Don't make common mistakes that can really tank your DBA case
Not telling your doctor or the DBA insurance company about preexisting injuries, disability and/or medical conditions is a common mistake that well meaning folks make that can really mess up their DBA cases. This is just one of the many mistakes that I talk about in my 5 Star book - Win Your Defense Base Act Case.
The DBA insurance companies are hoping that you will fall for one of their tricks or traps - like not disclosing a prior injury or medical condition.
My office gets contacted every month by folks just like you that either didn't get the "memo," so to speak or unfortunately, ignored it, because they thought they would be good.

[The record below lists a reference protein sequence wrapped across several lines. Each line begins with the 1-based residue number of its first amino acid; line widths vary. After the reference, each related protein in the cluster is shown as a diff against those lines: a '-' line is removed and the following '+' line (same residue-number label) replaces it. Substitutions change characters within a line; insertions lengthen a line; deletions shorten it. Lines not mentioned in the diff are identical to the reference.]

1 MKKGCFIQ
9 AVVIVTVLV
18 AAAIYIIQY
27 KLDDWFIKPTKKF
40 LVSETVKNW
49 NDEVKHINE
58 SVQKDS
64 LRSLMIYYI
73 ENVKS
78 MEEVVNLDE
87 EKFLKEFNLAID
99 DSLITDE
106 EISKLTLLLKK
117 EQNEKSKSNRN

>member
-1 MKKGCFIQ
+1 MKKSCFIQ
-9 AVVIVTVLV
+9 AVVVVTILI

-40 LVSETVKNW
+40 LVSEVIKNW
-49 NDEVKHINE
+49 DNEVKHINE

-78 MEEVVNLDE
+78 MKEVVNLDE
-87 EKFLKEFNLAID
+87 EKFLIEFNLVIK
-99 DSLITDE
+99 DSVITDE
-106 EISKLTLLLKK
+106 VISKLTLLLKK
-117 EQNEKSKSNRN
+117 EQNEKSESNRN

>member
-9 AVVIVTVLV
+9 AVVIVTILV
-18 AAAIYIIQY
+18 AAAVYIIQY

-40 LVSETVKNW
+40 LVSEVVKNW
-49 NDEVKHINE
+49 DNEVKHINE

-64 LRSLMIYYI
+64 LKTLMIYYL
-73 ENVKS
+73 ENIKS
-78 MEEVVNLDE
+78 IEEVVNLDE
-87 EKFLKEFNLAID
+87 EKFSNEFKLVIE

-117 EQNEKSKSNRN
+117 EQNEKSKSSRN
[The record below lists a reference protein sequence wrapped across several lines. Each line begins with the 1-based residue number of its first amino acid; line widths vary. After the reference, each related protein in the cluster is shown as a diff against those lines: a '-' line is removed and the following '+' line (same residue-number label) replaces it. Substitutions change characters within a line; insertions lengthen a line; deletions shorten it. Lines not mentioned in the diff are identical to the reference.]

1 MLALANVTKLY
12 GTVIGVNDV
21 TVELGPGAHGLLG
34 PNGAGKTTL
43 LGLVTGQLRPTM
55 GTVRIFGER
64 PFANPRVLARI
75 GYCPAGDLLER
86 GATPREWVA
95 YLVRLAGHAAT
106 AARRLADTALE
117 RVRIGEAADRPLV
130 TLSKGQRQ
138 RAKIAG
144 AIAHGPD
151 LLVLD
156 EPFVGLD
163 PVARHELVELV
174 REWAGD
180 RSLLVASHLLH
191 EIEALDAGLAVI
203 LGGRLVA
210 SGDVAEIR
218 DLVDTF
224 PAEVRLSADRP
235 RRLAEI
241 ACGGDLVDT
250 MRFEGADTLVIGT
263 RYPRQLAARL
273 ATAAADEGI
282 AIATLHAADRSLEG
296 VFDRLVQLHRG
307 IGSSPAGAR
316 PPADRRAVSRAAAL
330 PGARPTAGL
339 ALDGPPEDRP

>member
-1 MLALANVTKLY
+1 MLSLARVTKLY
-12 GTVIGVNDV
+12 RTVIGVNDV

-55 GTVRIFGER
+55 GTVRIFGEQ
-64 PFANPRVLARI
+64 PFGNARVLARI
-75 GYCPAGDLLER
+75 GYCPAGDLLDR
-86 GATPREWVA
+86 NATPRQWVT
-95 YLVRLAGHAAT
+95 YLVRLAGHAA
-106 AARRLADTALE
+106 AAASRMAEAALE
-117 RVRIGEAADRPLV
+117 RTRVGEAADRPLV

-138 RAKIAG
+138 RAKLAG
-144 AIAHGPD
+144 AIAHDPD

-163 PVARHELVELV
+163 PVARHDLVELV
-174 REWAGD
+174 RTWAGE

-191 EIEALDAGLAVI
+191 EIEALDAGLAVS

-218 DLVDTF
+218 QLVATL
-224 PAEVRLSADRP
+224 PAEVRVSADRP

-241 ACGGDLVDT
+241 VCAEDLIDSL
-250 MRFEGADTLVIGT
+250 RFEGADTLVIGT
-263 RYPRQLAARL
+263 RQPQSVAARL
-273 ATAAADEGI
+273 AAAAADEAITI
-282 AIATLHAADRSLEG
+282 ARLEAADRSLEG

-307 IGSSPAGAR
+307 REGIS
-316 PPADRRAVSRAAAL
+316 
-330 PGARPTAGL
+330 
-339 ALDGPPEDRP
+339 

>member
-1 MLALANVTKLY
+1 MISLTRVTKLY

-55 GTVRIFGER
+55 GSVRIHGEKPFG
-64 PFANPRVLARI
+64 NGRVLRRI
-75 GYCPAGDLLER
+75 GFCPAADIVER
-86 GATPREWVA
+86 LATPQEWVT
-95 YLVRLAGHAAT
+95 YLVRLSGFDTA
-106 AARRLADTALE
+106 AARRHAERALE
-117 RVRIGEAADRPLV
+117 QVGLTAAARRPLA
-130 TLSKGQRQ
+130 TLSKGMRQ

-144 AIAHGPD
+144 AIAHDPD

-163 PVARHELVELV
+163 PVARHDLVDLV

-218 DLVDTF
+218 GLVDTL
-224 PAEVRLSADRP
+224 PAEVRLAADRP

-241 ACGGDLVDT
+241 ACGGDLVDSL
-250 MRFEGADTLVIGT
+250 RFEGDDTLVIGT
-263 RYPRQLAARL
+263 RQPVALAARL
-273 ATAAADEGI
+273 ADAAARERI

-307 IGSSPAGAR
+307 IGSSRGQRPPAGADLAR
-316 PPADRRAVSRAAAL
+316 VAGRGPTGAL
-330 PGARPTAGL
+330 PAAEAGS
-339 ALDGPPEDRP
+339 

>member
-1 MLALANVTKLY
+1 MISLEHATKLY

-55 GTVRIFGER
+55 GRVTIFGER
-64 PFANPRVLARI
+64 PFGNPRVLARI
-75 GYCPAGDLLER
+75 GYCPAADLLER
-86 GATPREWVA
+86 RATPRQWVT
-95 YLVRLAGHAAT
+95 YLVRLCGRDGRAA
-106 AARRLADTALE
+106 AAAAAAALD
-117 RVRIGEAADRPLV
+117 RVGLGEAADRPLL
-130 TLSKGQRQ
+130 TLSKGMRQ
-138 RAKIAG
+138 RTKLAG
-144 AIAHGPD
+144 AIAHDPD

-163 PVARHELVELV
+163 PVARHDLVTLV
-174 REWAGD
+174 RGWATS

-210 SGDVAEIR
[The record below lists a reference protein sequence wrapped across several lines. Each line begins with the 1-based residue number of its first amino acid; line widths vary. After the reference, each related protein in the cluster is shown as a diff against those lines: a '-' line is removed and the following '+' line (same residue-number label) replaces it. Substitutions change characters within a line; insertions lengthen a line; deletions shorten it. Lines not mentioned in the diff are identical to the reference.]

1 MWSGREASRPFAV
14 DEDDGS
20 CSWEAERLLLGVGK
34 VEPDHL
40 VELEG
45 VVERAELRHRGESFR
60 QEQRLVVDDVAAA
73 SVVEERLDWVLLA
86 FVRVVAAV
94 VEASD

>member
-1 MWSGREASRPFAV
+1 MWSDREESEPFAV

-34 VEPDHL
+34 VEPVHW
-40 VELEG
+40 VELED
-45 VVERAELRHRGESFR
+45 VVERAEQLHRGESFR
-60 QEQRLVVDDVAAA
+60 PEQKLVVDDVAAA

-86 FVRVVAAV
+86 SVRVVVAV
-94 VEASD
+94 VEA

Sometimes, in spite of all this we can "fix" their case. Sometimes we can't. Either way, all of the negative issues with your DBA case will lessen the settlement value of your case and/or increase the odds that you will not win your case at trial.
The good news is that most of these mistakes are avoidable, if you spot them and know how to deal with them. I explain all about this in my book - Win Your Defense Base Act Case.
Thus, the first step you need to take is to get, then read my book, Win Your Defense Base Act Case. In the book, I explain the steps you need to take to not fall for their tricks and traps.
I suggest that you check out of of the 5 Star reviews on amazon.com.
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This article isn't legal advice
These discussions and/or examples are not legal advice. All legal situations are different. These testimonials, endorsements, photos and/or discussions do not constitute a guarantee, warranty, or prediction regarding the outcome of your legal matter, or your particular case/ situation. Every case is different. There are any number of reasons why DBA cases are not won or folks don’t get the result they were hoping for.